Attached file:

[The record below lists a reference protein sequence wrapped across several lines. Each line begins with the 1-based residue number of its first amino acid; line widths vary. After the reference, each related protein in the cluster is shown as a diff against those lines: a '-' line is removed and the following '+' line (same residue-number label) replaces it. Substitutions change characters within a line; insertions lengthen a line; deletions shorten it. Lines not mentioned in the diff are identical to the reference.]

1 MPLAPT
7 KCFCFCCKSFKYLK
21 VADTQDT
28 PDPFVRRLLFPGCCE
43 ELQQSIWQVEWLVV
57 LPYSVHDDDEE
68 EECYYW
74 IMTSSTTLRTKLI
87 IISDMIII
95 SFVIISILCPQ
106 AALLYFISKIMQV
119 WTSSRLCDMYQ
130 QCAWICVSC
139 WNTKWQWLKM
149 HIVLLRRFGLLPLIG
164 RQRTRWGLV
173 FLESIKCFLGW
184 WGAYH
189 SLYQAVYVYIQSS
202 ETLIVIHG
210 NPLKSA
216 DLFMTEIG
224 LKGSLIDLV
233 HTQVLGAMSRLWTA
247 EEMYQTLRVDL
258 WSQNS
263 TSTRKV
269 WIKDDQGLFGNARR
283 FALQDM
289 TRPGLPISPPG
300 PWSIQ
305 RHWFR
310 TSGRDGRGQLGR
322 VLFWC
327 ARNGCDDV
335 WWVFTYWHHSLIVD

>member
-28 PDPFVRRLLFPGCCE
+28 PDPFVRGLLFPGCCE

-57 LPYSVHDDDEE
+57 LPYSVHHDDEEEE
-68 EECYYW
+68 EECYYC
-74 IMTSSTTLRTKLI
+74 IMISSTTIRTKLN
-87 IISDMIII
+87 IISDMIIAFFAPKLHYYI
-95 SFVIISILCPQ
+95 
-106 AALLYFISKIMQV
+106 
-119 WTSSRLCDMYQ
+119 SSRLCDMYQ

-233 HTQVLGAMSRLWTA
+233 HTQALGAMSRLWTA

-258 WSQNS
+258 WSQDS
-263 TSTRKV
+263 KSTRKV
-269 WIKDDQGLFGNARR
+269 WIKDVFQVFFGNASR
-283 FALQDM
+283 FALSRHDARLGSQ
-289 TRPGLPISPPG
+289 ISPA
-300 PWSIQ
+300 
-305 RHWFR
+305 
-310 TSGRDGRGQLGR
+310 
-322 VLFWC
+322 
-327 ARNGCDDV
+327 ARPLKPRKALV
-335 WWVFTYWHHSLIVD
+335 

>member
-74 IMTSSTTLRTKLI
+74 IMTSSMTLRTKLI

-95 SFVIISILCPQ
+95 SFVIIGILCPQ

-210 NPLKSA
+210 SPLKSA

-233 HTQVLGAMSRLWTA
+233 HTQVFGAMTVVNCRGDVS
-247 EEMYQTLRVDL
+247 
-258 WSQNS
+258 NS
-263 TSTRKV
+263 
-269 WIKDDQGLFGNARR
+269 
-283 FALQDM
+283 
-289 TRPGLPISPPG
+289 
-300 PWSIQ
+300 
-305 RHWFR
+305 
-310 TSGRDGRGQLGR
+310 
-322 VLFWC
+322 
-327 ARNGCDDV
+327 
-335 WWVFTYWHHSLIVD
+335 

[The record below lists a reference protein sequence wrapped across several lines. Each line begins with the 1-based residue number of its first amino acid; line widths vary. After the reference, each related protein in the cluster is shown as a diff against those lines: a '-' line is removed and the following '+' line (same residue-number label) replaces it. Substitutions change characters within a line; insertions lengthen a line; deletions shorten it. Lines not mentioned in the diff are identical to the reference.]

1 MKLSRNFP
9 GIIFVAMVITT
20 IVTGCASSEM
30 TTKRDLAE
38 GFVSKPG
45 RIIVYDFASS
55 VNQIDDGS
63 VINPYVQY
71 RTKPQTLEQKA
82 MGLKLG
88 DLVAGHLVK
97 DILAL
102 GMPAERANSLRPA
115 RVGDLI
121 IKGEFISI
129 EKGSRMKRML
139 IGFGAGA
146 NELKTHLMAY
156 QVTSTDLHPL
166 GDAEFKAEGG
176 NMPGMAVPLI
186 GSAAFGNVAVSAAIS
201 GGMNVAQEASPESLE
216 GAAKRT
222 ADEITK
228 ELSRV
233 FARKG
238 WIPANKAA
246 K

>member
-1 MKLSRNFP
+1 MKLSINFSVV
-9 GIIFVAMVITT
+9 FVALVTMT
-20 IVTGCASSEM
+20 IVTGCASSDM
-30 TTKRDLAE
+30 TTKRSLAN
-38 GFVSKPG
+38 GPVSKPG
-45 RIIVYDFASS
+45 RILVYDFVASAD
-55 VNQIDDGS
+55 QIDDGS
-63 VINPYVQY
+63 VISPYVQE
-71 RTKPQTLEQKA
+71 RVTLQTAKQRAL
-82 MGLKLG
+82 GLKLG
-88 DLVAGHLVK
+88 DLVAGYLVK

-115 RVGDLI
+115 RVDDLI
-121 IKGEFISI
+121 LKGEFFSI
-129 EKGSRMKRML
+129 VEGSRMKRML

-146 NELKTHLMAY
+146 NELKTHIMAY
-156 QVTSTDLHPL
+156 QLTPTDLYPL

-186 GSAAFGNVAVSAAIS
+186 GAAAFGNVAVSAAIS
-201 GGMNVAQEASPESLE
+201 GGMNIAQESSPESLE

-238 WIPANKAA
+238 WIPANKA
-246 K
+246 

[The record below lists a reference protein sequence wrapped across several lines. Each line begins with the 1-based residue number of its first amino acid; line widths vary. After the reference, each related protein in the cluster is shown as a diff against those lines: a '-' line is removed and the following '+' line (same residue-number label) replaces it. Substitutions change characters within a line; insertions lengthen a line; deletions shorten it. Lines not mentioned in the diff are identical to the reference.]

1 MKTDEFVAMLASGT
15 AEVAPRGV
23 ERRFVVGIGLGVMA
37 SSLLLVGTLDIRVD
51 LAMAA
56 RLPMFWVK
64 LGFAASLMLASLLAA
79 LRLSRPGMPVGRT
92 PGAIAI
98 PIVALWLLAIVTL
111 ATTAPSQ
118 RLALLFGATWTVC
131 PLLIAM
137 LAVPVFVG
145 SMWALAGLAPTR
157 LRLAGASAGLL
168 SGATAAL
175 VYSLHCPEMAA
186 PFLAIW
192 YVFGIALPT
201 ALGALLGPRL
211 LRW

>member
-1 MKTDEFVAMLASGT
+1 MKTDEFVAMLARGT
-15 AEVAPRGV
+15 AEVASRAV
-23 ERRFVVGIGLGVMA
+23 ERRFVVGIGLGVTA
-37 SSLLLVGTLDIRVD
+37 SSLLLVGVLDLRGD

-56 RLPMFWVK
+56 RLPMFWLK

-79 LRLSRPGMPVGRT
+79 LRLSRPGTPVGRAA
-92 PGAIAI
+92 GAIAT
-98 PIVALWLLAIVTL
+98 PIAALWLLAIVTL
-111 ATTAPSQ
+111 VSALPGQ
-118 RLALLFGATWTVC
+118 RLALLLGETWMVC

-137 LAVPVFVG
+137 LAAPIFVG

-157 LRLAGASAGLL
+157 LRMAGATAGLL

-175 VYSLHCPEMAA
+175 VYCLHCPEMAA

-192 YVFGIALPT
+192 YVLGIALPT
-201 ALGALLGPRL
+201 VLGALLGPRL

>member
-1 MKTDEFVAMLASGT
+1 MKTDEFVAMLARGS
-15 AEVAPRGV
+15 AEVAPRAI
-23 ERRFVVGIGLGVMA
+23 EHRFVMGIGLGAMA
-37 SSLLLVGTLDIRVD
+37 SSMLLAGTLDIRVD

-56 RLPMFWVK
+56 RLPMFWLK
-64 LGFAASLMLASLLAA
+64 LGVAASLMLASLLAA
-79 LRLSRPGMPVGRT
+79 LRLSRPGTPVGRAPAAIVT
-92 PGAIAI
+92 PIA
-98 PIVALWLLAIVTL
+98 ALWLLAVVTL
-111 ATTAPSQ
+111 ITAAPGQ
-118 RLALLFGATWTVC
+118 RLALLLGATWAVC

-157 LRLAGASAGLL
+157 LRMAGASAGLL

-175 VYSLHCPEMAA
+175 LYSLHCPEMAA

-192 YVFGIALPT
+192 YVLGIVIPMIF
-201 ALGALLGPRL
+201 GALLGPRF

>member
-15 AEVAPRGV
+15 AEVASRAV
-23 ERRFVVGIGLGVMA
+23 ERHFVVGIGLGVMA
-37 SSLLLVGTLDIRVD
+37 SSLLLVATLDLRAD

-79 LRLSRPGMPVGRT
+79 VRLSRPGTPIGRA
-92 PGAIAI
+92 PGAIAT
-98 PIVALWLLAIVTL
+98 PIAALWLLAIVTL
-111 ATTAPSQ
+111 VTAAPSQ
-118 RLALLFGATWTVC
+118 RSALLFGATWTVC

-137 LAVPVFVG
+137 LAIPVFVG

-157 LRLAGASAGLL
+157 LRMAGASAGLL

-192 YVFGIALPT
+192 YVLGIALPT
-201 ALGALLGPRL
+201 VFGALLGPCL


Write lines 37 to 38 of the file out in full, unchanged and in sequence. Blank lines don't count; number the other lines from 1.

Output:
335 WWVFTYWHHSLIVD

>member